Monday, May 10, 2010

It's CLAT time of the year again!

The only good thing CLAT has done is that it has given an easy acronym for the law school entrance exam. Anyway, yesterday was CLAT, and Law School was apparently a center for over 700 students (they had seated people in the corridors of Training Center even!).

As I stepped out of my room after lunch to head to Nags, I knew that CLAT was happening, but somehow it didn't occur to me that there would be people all around. Seeing all the students who had come to write it, accompanied by their parents, and in some cases siblings and grandparents, caught me quite off-guard. And it was a little moving for me as well. For one, it was the last CLAT I'd witness being given in Law School, as a student of this institution. And it reminded me of my law school entrance exam. Of all the prep, of the final exam date, the morning before the exam, the light lunch I had before going for it, when I went with my parents to the RK Puram, Delhi center, the duration of the exam that flew by, meeting my parents who were waiting outside, going back home with a feeling of apprehension and relief that it was over. To use the cliche, it seems like it was just yesterday, and yet it feels like another life time.

When I saw the many many parents waiting in the shamiana, outside Acad, under trees, at Chetta, in Nags, I was reminded of how dutifully both my parents had accompanied me to the entrance exams, how worried they used to be, the countless discussions I had had with them about alternate career and backup options if Law School didn't work out. I felt a great deal of longing for those simpler times, and a flood of affection for my parents, who had patiently waited for me after coaching classes, picnics, entrance exams and what not. And then, from nowhere, a totally unexpected thought hit me. That in 25-odd years, I would be taking my child to his/her entrance exam, waiting in the sun with a soft drink while s/he toiled over the paper, hugging him/her when s/he came out and frantically discussed how the paper was, his/her hopes and fears. I am not really sure why this thought of a distant future came to me, and I am not really sure how I feel about even thinking it. But it certainly stopped me in my tracks and made me look at all those waiting parents once more.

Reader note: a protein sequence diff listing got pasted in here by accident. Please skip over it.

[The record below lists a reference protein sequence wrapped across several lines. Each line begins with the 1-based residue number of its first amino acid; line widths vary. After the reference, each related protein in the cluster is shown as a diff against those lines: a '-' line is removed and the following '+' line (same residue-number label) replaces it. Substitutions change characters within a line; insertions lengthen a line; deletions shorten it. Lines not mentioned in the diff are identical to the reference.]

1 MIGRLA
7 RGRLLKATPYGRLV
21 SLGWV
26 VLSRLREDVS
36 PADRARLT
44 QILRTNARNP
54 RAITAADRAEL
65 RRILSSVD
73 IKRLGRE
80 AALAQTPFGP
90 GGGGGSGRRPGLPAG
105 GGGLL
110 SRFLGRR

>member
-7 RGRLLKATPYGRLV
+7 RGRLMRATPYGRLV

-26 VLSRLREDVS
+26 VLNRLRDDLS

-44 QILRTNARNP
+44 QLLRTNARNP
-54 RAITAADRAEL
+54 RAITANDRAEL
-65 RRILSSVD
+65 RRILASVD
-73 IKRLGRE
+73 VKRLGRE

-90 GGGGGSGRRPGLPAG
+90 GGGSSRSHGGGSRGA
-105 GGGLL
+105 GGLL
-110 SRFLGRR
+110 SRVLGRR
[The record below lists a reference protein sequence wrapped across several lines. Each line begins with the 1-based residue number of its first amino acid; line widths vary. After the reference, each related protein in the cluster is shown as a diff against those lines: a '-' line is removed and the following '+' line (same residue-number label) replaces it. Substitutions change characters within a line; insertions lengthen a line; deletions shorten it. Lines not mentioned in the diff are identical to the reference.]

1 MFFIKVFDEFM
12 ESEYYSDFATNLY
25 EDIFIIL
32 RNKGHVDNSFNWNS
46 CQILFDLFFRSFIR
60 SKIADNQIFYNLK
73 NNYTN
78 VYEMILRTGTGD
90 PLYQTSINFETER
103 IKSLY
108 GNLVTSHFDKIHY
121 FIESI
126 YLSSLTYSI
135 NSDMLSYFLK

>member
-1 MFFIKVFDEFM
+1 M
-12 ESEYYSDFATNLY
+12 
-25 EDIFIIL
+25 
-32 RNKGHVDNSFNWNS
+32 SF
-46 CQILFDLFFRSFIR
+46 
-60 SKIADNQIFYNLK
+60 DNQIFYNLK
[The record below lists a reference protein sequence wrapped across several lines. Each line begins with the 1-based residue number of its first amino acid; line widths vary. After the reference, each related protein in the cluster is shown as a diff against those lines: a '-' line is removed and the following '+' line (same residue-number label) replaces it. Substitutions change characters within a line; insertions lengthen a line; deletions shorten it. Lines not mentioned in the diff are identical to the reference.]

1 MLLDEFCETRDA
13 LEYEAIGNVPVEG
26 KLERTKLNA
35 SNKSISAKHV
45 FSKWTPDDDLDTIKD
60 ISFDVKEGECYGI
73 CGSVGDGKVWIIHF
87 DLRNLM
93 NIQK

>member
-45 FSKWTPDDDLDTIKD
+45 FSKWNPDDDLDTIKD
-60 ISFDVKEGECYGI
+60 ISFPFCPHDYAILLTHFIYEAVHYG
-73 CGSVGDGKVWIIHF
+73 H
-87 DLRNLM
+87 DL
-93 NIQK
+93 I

Sunday, May 2, 2010

I'm Not a Girl...

First of all, apologies for the extremely bad choice of title. For the cliché, or if it misled you into thinking this post was about, err, something else. I just couldn’t think of anything else to title it.

Continuing in the general flavor of reminiscing over the past, I started wondering yesterday as I was spraying on perfume before going out when it was that I made a switch from deodorants to perfumes. And that led me to think about the larger question of when I started becoming an adult, or rather, a woman. I can’t remember exactly when the transition happened. But I can think of some things that very slowly but perceptibly changed.
So the deo-perfume thing is one of them. I don’t know when it became childish in my head to use deo (Suresh, you’re a child only, so it’s okay), and it became important to use good brands of perfume. And of course, it became necessary to smell good all the time. I don’t know if, like most other things in this blog post, I have inherited this from my mother- but yeah, she is a fan of the perfume, and I have been exposed to what ‘good’ and ‘bad’ perfume brands are, how to apply them, how having a signature fragrance is cool etc.  from my very childhood. But I never really paid attention to any of that, it seemed too uncool and adult- why would you want a horribly expensive perfume when a deo did the job just as well? But at some point in the last 2-3 years, I discarded the deo, and moved on to the perfume, for to my mind, there was a difference which was important to me; and the change seemed so natural and seemless, I sometimes still marvel at it.